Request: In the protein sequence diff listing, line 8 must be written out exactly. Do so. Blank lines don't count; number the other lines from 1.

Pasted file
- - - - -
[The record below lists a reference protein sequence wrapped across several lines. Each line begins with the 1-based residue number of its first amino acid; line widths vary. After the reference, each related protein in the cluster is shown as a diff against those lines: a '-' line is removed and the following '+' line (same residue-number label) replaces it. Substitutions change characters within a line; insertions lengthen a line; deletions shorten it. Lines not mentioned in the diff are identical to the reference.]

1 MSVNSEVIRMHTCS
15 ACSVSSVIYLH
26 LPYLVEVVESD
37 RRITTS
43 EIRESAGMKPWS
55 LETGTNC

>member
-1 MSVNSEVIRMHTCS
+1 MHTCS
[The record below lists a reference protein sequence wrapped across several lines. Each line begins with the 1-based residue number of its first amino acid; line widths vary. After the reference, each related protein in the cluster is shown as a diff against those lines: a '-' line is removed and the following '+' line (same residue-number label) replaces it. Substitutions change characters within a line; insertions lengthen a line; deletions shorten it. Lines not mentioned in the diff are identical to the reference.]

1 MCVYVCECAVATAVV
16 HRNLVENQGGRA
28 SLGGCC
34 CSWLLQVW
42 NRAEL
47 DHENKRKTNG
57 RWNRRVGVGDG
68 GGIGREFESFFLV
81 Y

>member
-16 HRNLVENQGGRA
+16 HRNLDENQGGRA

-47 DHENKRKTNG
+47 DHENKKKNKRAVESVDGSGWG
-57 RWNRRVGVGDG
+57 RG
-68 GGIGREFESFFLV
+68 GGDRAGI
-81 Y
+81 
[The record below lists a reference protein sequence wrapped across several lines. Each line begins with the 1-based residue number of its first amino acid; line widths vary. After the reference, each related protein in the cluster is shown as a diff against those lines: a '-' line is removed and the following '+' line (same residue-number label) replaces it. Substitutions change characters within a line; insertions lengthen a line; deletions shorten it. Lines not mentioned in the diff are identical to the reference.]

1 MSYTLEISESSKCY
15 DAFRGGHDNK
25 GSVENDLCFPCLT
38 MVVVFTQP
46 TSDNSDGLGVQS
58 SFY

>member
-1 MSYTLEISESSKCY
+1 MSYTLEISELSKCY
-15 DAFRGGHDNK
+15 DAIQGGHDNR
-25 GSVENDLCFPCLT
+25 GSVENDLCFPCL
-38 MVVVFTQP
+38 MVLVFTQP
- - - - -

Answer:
>member